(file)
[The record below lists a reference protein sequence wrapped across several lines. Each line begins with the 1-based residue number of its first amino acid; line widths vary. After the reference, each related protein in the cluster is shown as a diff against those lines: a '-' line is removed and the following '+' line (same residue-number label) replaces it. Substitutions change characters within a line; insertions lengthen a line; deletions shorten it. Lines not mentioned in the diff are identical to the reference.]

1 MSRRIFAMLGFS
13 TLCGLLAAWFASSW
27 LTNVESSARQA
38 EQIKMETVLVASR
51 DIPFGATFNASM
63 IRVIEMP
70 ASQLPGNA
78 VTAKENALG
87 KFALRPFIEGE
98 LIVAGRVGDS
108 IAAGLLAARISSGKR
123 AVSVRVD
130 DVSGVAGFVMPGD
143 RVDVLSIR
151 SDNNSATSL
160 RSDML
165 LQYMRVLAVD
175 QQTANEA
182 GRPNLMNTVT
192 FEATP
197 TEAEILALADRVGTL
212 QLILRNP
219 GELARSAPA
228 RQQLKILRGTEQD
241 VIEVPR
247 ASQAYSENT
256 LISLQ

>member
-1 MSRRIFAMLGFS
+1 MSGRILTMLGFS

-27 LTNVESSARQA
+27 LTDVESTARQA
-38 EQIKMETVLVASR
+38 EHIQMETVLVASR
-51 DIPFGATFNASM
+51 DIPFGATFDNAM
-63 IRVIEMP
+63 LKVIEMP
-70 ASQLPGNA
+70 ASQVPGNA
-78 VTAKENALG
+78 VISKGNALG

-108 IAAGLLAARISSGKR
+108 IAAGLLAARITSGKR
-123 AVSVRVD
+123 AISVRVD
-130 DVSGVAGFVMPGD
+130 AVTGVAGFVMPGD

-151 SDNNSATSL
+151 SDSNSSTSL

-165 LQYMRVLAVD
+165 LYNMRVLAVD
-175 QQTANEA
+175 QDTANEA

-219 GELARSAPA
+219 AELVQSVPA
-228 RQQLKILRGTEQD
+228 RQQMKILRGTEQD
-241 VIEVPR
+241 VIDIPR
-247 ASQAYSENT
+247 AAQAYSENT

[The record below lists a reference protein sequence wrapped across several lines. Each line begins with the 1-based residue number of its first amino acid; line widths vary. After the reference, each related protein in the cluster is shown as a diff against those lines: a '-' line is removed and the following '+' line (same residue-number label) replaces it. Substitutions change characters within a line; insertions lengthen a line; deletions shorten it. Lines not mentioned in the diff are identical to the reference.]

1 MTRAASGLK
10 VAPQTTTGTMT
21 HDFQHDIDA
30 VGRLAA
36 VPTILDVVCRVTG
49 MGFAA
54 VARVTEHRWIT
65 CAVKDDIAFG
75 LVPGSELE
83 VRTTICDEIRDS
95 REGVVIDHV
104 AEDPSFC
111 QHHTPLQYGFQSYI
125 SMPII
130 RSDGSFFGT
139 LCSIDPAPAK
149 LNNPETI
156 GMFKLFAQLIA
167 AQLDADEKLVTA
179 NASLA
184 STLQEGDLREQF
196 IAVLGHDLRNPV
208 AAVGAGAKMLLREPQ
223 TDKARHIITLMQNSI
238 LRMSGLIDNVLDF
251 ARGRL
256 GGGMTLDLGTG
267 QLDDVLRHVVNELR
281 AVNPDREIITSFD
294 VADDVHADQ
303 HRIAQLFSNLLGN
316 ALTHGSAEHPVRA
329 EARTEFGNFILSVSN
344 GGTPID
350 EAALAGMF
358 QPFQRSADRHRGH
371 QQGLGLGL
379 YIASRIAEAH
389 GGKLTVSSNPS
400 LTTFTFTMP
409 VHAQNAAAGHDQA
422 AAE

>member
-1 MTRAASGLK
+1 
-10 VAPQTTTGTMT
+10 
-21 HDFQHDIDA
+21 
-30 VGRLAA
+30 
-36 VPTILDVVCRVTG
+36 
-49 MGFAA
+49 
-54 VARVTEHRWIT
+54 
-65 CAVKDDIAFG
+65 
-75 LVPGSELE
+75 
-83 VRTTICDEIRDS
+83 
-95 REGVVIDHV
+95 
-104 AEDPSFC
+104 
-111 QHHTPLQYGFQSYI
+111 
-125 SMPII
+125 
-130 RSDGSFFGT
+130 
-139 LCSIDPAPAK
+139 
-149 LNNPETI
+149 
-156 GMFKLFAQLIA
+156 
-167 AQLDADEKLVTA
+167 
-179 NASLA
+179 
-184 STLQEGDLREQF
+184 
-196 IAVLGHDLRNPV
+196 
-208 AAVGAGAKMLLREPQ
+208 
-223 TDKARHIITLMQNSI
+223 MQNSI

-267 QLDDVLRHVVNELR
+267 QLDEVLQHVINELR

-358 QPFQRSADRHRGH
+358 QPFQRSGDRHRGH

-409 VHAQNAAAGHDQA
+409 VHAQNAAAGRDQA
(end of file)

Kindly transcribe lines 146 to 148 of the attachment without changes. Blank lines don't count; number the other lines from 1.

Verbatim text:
-179 NASLA
+179 
-184 STLQEGDLREQF